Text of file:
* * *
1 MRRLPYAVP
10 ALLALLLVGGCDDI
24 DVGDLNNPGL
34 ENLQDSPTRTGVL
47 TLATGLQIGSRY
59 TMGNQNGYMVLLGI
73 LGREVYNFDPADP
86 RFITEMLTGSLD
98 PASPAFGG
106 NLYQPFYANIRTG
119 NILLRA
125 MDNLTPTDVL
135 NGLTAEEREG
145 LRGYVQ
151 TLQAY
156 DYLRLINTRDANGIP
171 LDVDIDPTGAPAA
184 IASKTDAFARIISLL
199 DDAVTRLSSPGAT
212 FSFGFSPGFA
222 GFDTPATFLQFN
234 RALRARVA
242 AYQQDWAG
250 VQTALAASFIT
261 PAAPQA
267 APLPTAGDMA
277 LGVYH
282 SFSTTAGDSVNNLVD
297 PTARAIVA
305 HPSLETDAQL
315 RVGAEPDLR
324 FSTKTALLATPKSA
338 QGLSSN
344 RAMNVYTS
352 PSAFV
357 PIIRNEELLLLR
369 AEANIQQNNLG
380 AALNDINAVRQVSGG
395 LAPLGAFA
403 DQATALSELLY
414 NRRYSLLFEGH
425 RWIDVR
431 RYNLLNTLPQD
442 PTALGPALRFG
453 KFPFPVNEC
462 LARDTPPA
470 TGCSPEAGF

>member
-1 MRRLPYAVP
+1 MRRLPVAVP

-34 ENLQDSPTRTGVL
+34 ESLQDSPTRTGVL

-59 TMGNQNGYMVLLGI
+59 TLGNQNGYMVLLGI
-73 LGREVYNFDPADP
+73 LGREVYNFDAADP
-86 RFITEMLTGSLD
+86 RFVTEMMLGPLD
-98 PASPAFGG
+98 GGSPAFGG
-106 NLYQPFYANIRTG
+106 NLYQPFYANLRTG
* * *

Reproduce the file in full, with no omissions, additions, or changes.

1 MRRLPYAVP
10 ALLALLLVGGCDDI
24 DVGDLNNPGL
34 ENLQDSPTRTGVL
47 TLATGLQIGSRY
59 TMGNQNGYMVLLGI
73 LGREVYNFDPADP
86 RFITEMLTGSLD
98 PASPAFGG
106 NLYQPFYANIRTG
119 NILLRA
125 MDNLTPTDVL
135 NGLTAEEREG
145 LRGYVQ
151 TLQAY
156 DYLRLINTRDANGIP
171 LDVDIDPTGAPAA
184 IASKTDAFARIISLL
199 DDAVTRLSSPGAT
212 FSFGFSPGFA
222 GFDTPATFLQFN
234 RALRARVA
242 AYQQDWAG
250 VQTALAASFIT
261 PAAPQA
267 APLPTAGDMA
277 LGVYH
282 SFSTTAGDSVNNLVD
297 PTARAIVA
305 HPSLETDAQL
315 RVGAEPDLR
324 FSTKTALLATPKSA
338 QGLSSN
344 RAMNVYTS
352 PSAFV
357 PIIRNEELLLLR
369 AEANIQQNNLG
380 AALNDINAVRQVSGG
395 LAPLGAFA
403 DQATALSELLY
414 NRRYSLLFEGH
425 RWIDVR
431 RYNLLNTLPQD
442 PTALGPALRFG
453 KFPFPVNEC
462 LARDTPPA
470 TGCSPEAGF

>member
-1 MRRLPYAVP
+1 MRRLPVAVP

-34 ENLQDSPTRTGVL
+34 ESLQDSPTRTGVL

-59 TMGNQNGYMVLLGI
+59 TLGNQNGYMVLLGI
-73 LGREVYNFDPADP
+73 LGREVYNFDAADP
-86 RFITEMLTGSLD
+86 RFVTEMMLGPLD
-98 PASPAFGG
+98 GGSPAFGG
-106 NLYQPFYANIRTG
+106 NLYQPFYANLRTG